Sweet Alyssum (Lobularia maritima) – Named for its honey and spice-scented flower clusters that bloom from spring to fall, sweet alyssum is a favorite bedding and container plant. It is versatile, low and spreading, and can withstand the cool temperatures of spring and fall as well as the heat and drought of summer. The common form has white flowers, but there are also varieties with lavender, rose, apricot, and purple flowers. The seed-grown varieties in the Gulf Winds Mix have very highly scented flowers.

Scented Late Summer and Fall Flowers

Moonflowers are huge and open in the evening.

Moon Flower (Ipomoea alba) – Famous for use in moon gardens, moonflower vines are tropical and commonly grown as annuals in temperate zones. They are started from seed and begin to bloom in late summer and continue into fall. The huge, white flowers reach up to 7 inches across and bloom at night to attract the moths that pollinate them. The evening is also when they emit their sweet fragrance. Vines can reach up to 15 feet, so offer them a strong fence or trellis to twine up.

Woodland Tobacco (Nicotiana sylvestris) – Award-winning woodland tobacco is a tall annual reaching up to 4 feet that bears loads of long-tubed white flowers that attract long-tongued moths. Like moonflower, they begin to emit their strong, sweet fragrance in the evening, so plant them where their night scent can be best enjoyed. Woodland tobacco tolerates full to partial sun.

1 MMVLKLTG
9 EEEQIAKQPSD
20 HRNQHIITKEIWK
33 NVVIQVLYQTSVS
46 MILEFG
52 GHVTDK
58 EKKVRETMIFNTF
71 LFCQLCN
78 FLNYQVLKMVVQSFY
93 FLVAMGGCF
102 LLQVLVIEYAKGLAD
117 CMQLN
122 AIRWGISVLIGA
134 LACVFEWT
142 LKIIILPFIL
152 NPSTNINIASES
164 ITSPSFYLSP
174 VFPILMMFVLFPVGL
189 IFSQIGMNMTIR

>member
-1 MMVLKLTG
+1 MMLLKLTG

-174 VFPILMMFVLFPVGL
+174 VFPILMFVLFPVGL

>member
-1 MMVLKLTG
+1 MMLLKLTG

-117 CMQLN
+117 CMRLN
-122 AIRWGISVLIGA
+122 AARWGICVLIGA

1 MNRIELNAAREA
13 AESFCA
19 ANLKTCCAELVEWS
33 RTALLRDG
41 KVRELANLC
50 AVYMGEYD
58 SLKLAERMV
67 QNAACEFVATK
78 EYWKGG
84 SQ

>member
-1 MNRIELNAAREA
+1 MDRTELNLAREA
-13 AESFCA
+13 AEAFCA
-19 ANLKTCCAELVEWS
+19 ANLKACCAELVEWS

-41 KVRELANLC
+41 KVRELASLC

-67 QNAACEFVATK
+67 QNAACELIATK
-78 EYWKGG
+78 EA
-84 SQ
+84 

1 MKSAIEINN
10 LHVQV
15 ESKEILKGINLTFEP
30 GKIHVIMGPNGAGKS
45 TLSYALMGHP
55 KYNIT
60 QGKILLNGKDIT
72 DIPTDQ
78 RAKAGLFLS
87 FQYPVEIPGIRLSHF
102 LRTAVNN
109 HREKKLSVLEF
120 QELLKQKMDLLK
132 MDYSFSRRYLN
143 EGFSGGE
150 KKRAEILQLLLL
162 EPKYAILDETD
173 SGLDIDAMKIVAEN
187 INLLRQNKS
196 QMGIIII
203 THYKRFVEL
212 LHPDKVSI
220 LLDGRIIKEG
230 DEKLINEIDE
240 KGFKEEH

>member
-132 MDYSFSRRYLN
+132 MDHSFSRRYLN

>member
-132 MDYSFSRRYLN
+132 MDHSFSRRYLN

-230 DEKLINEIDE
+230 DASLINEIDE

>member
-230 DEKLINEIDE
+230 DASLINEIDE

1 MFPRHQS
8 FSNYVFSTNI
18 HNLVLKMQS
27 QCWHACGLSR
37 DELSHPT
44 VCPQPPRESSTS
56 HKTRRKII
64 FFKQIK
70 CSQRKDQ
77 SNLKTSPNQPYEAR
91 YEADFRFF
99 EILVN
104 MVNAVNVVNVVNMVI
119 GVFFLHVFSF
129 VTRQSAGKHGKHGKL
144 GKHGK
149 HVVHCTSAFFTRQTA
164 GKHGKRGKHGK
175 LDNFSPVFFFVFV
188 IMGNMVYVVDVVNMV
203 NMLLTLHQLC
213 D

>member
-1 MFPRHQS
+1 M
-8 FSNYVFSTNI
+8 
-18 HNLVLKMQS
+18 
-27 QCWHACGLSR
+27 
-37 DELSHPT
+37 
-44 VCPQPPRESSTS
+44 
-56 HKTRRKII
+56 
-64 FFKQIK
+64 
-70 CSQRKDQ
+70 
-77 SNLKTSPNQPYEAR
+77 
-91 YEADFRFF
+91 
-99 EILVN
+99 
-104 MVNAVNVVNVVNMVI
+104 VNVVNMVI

(If you are interested in house plants with fragrance, read our article The Best Fragrant House Plants.)

Growing Scented Flowers and Shrubs

Aside from lily-of-the-valley, all of these plants are sun-lovers that will grow well in fertile soil with good drainage. We recommend amending garden beds with Black Gold Garden Soil or Garden Compost Blend to increase soil fertility. Keep them moderately irrigated after planting and feed them with quality fertilizer for flowering plants. (Click here for detailed steps for planting shrubs.) Container-grown annuals, like sweet alyssum, grow best in all-purpose potting soils with good drainage, such as Black Gold All Purpose Potting Mix.

Plant some of these fragrant garden flowers to make those warm summer days and nights even more enjoyable. Many also make superb cut flowers for indoor enjoyment.

Plants For the Winter Garden

The fragrant flowers of wintersweet can withstand even the harsh winter weather.

In the Pacific Northwest, the garden in winter can be a bit bleak. I know mine certainly is. However, the more I talk to other gardeners and visit other gardens at this time of year, the more color I see. Often the color is not from flowers, but from bark, foliage and stems.

For the last few years, I am been striving to add more plants in my garden that will provide some winter color. I have learned that it is best to plant them in a location where we can see them from our windows. Planting them in the back garden is a waste since we are not often there in winter to see them.